Queen of Scott’s: Nigella Lawson arrives for the first day of the trial of her assistants, December 2013. (Photo: Getty)
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Name-dropping in Manhattan, Ukrainian deals and those Nigella pictures

Sue Douglas’s Diary.

Respite from the weather at last. But a cold front of non-meteorological proportions instead . . . an icy-cold wind fluttering across our horizons, needling into the recesses of our memories of an old world order. I sat early morning and late night, motionless in front of my widescreen TV, Sky News on a constant spool of live updates from Kyiv, transfixed by the unravelling drama.

I felt more involved than my journalistic licence usually allows when seismic stories appear from nowhere and threaten to engulf us. Just over a week ago, I had been to dinner at Scott’s in Mayfair. I have a tiny bolt-hole flat around the corner. People tease me that it’s my local café. Other people I work for do not find the bills I put on expenses so amusing. Something always happens at Scott’s. Perhaps the biggest something was one of the most poignant stories of last year, as Nigella Lawson and Charles Saatchi locked in combat, unaware of John Gordon’s paparazzo lens a matter of feet away. I ran the picture in the Sunday People newspaper the first week of my new job there. But I digress.

I digress into the wonderfully random nature of life. I had just been reappointed as media queen, aka publisher of Sunday Brands at Trinity Mirror, and lots of people held their breath. Not for long. My ambitions were strangled – but didn’t die, and, leaving Trinity Mirror two weeks ago, I am about to rescue my new media baby from its adopted parents.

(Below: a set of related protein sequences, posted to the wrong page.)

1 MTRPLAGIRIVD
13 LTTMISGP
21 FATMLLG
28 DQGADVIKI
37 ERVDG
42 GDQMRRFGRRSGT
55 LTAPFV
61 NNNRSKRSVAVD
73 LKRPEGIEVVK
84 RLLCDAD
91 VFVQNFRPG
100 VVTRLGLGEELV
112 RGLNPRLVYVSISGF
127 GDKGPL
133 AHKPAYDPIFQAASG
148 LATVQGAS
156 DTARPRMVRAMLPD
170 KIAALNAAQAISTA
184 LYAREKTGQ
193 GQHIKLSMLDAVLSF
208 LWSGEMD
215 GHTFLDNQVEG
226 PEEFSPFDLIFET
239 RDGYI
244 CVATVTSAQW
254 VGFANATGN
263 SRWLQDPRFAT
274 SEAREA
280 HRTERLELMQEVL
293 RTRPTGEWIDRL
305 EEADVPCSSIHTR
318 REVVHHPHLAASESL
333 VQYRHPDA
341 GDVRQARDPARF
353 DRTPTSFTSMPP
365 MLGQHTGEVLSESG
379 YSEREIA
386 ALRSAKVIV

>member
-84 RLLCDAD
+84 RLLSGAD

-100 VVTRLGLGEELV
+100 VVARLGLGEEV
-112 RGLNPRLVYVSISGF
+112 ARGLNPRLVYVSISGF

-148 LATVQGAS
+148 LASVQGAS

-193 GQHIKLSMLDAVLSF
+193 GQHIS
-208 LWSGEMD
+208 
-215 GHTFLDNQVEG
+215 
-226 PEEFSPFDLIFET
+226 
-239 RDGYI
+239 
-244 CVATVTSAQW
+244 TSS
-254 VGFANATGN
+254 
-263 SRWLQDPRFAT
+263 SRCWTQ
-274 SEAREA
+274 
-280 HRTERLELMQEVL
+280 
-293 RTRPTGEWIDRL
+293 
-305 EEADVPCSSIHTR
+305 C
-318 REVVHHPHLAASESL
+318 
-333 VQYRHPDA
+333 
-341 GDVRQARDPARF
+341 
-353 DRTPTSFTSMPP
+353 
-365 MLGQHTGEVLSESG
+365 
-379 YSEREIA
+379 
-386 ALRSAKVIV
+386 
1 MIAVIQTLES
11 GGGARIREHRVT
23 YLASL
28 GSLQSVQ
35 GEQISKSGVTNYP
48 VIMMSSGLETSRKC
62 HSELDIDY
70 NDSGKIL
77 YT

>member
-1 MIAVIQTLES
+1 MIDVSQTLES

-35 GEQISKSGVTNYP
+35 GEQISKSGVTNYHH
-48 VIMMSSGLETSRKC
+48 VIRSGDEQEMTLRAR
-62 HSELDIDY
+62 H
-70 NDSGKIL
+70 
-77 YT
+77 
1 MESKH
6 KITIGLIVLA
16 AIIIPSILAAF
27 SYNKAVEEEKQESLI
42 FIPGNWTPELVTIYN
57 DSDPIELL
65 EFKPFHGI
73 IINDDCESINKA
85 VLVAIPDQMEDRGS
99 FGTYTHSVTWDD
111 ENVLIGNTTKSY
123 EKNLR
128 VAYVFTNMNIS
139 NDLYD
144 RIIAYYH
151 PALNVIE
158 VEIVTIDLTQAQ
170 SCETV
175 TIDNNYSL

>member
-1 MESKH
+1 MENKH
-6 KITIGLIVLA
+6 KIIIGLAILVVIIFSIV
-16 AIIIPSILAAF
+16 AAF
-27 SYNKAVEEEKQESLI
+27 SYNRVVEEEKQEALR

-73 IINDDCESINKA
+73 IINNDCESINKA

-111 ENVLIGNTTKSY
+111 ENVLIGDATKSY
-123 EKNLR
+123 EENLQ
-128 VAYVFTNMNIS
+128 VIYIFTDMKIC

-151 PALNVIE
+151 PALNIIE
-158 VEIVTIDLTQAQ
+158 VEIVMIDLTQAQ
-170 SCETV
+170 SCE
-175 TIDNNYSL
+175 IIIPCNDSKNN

Oysters, champagne, big business

I was dining at Scott’s with a clever and charming Ukrainian businessman, interested in my new media business venture. We were joined by his effervescent boss, Lada Firtash. Lada has quickly become a very dear friend. She is also a sharp businesswoman in her own right. She should not be defined by who she is married to, any more than I ever wanted to be judged by my now ex-husband, Niall Ferguson.

However, as we sat eating oysters and sipping champagne, I lived a little walk-on part of the events unfolding in Maidan Nezalezhnosti. Dmitry Firtash is the husband of Lada. His Wikipedia entry says that he “has become one of the leading investors in the power sector and chemical industry in central and eastern Europe. His . . . companies are present in Ukraine, Germany, Italy, Cyprus, Tajikistan, Switzerland, Hungary, Austria and Estonia.” It rattles on about his wealth, his power through his Inter Media TV companies and his extravagant philanthropy, including chunks of Cambridge and the Ukrainian Catholic University. Then it cites some controversy about his implication, never proven, in the imprisonment of Yulia Tymoshenko and mentions his close association with the regime of the fallen leader, Viktor Yanukovych.

Back at home, I turned on the TV again. And there was Tymoshenko, wheelchair-bound, with her signature Heidi hairstyle, released from her prison cell only hours earlier. She was addressing the crowds in measured, almost soothing tones while the president disappeared east to nest with his protector Vladimir Putin.

I called my dear friend Askold Krushel­nycky, who was filing a report from the square for the Sunday Times. It was before dawn there but it was hard to hear what he was shouting against the tumultuous noise. I think it was something like “. . . things are never ever what they seem”.